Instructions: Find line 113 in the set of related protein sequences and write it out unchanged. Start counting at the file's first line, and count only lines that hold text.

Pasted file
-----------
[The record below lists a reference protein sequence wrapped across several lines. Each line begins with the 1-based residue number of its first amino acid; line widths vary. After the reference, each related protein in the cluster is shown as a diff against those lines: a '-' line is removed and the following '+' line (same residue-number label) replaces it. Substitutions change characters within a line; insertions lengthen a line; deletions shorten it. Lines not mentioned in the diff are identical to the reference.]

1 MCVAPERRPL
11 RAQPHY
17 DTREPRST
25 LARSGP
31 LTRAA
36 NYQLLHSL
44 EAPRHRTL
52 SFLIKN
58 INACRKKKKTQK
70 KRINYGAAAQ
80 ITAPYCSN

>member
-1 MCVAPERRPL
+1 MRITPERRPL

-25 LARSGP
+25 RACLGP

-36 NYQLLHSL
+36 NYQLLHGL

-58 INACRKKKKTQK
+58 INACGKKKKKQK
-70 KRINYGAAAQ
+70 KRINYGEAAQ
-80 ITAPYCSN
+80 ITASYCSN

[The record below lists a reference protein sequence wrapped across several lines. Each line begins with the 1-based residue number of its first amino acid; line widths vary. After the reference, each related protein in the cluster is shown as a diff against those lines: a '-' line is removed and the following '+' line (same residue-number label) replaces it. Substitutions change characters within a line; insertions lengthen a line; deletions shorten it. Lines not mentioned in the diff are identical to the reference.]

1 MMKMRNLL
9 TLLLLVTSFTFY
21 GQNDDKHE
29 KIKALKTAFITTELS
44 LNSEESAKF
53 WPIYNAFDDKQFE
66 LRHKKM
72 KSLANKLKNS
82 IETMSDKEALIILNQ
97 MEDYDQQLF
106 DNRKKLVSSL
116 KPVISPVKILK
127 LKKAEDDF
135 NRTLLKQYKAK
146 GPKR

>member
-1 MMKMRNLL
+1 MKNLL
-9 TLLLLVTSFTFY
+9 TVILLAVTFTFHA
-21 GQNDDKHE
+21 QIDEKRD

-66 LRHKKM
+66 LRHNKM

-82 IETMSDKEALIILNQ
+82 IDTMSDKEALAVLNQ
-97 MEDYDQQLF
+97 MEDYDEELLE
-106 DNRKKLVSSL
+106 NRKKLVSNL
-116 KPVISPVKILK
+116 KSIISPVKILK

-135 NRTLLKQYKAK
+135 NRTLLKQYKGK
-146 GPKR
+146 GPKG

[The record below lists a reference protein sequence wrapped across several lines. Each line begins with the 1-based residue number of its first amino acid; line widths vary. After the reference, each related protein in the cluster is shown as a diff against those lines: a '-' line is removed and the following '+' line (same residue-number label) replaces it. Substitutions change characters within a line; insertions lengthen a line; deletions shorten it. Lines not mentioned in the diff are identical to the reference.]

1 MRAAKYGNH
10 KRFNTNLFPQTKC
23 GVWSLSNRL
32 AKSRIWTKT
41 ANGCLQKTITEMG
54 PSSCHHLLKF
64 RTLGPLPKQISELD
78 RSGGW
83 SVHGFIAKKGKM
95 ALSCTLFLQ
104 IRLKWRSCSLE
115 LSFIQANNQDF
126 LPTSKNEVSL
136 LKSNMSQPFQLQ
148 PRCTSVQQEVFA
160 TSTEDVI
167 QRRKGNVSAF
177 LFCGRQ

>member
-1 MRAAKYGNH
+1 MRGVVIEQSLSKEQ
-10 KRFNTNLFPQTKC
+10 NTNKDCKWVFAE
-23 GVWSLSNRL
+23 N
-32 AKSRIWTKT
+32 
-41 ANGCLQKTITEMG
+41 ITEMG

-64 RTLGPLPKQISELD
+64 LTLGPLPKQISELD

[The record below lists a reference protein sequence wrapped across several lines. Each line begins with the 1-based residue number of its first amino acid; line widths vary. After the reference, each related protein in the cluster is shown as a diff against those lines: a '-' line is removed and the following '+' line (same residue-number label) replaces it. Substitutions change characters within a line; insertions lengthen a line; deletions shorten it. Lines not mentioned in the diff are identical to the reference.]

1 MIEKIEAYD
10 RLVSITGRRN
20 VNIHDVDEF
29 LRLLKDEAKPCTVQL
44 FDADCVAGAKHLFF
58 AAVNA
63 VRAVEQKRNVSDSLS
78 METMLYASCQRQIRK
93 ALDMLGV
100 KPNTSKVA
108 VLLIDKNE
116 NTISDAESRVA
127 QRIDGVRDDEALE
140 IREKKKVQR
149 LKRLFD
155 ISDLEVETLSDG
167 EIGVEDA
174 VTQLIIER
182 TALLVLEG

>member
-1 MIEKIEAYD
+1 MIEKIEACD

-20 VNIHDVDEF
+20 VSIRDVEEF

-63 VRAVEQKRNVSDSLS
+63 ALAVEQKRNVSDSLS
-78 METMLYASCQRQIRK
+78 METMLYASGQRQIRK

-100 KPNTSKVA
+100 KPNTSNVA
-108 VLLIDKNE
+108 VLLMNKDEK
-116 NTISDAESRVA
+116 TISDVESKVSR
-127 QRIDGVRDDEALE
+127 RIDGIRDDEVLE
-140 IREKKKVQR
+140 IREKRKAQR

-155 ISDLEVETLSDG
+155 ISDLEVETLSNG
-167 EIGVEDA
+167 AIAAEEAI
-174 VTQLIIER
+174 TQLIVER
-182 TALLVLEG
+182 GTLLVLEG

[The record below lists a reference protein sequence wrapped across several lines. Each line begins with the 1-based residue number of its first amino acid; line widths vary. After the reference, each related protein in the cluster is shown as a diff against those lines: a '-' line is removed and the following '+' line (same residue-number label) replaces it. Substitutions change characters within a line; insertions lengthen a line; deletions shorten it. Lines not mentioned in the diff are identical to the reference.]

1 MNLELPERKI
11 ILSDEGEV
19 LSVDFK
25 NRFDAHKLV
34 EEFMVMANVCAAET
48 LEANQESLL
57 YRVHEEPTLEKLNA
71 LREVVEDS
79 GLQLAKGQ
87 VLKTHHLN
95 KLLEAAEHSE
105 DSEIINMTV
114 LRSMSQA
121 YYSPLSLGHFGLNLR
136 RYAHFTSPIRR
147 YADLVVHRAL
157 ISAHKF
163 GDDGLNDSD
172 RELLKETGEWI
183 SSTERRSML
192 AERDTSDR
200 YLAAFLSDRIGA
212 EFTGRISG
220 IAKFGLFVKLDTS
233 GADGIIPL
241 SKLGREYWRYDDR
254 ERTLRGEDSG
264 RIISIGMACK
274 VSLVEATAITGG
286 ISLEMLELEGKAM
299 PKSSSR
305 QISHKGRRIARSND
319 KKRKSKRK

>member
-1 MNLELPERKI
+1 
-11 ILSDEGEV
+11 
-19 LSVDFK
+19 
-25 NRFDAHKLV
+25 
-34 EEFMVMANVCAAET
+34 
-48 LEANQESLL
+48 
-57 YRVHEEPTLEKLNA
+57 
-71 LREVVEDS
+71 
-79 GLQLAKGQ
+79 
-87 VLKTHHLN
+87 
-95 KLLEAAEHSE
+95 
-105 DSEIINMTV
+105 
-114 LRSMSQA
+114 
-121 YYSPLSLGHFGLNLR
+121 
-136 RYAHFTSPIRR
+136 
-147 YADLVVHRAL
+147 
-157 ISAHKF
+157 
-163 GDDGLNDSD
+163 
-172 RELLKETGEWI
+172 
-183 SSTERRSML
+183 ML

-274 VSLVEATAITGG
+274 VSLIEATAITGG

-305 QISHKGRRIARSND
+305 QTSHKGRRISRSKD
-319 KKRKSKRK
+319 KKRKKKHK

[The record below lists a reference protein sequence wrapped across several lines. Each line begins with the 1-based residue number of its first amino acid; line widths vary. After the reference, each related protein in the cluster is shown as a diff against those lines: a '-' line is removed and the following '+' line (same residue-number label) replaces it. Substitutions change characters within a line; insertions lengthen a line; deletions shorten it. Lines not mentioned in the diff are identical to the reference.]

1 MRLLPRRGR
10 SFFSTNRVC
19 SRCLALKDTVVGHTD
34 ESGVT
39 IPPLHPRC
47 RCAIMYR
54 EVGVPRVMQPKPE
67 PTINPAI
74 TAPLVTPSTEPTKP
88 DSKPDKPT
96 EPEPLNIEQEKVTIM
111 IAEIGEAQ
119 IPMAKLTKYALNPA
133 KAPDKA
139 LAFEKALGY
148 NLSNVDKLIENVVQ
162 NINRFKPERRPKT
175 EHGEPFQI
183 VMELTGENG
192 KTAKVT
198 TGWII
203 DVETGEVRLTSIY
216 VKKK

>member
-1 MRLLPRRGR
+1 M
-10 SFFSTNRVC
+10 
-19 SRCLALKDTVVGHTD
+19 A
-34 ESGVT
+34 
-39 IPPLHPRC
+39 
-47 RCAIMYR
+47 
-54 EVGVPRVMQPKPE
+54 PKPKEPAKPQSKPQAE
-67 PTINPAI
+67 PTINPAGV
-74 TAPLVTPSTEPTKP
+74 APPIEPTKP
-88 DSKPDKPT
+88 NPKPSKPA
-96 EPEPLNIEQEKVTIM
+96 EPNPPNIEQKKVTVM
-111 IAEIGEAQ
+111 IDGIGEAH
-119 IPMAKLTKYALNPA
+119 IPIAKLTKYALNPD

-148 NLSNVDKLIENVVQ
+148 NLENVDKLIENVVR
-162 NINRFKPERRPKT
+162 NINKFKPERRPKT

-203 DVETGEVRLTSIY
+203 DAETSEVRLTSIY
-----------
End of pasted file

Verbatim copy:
174 VTQLIIER